Mr. Kevin Kinsella, Coalition for Social Action, said he has recently found employment, but he can’t be assured Para Transpo can get him to his place of work because the conditions of his job require that he be available on short notice. Mr. Kinsella related that his wife often rises early to book the service but often bookings are unavailable. He called the system overloaded and under-funded. Mr. Kinsella said he was pleased to learn of the proposed taxi pilot project, as it will help to a certain extent. Having stated this, he noted that many ambulatory people whom the pilot project is designed to help will be unable to use taxis because they need ramps to access vehicles. Mr. Kinsella pointed out there are only three such vehicles in service and often they are unavailable because of mechanical breakdown. He put forward the view that service is a right, not a privilege and a much larger increase is required than the one being proposed. Mr. Kinsella advanced the hypothesis that the eligibility criteria review will only result in persons who really need Para Transpo service not being able to access it.

Responding to a query from Commissioner Legendre regarding accessible taxis, Mr. Kinsella indicated that the former Eastway taxi company owned two vehicles but removed them from service because of their high need for maintenance. In addition, many drivers do not like to take the time to pick up clients in wheelchairs.

Chair Loney pointed out there is currently no contractual arrangement between OC Transpo and private taxi companies for accessible taxis. This means that Blue Line has decided to investigate the option of using accessible taxis on its own.

David Bernhardt, Board President, Ottawa-Carleton Council on Aging

Mr. Bernhardt introduced his colleagues, Michael Kent, Chair of the Council’s Transportation Working Group, and Alex Cullen, Executive Director, Council on Aging. The speaker noted that, in 1998, the Council on Aging, as part of an OC Transpo review, expressed concern about the impact to disabled users of a freeze on Para Transpo service levels since 1993. Mr. Bernhardt said he regretted the fact that the freeze is ongoing, opining that this will result in a substantial number of disabled persons being unable to access public transit.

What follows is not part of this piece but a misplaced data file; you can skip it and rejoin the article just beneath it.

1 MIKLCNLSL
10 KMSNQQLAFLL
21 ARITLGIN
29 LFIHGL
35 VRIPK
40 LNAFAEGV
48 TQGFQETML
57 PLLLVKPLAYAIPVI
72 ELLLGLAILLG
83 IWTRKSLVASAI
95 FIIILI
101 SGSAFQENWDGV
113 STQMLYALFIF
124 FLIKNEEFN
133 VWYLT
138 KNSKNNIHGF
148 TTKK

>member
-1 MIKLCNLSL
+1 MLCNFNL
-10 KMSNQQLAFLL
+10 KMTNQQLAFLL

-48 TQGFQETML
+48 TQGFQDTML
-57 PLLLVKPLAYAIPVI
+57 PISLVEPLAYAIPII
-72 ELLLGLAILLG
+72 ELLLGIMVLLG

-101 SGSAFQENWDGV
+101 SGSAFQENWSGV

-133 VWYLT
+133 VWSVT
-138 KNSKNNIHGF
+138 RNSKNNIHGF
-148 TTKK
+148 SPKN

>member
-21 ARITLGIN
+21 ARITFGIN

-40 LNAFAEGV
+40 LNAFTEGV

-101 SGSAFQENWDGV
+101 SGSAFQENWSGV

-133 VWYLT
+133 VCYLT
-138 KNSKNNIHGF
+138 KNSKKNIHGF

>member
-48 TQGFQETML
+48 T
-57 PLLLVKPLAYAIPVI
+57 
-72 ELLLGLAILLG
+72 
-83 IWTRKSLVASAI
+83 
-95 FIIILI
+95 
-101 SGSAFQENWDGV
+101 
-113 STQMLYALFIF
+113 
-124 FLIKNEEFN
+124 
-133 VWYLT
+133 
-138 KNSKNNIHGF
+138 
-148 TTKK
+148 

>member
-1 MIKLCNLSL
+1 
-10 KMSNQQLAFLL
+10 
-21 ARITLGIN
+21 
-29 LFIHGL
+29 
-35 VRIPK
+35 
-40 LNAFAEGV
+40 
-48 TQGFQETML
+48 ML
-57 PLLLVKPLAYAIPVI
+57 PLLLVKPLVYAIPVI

Mr. Bernhardt related statistics about the growing number of seniors in Ottawa-Carleton. He said that, while the Council on Aging supports the eligibility criteria review, it is felt any gains will be wiped away by the force of demographics. Mr. Bernhardt reiterated that the freeze on Para Transpo services cannot be sustained. He urged the Commission to lift the freeze by injecting $700,000 into the Para Transpo budget. The impact of this increase on the levy for the average income will be an additional two dollars, or slightly more than one-half of one percent.

Mr. Michael Kent, Chair of the Council on Aging’s Transportation Working Group, and a member of ATAC, supported Mr. Bernhardt’s comments. He said that ATAC, an advisory committee consisting mainly of representatives from the disabled community has unanimously approved a Motion requesting a substantial increase in the Para Transpo budget. Mr. Kent said this was a serious problem Regional Council could no longer afford to ignore.

Mr. Alex Cullen spoke about the staff report, commenting that what is being offered only goes one-quarter of the way to meeting 8,500 trips. At a per trip cost of $20 dollars, 8,500 trips represents $170,000, not $150,000: this will need to be clarified to ensure no trips are lost. Chair Loney pointed out that adding the lesser cost of taxi service to the equation may bring down the average per trip cost.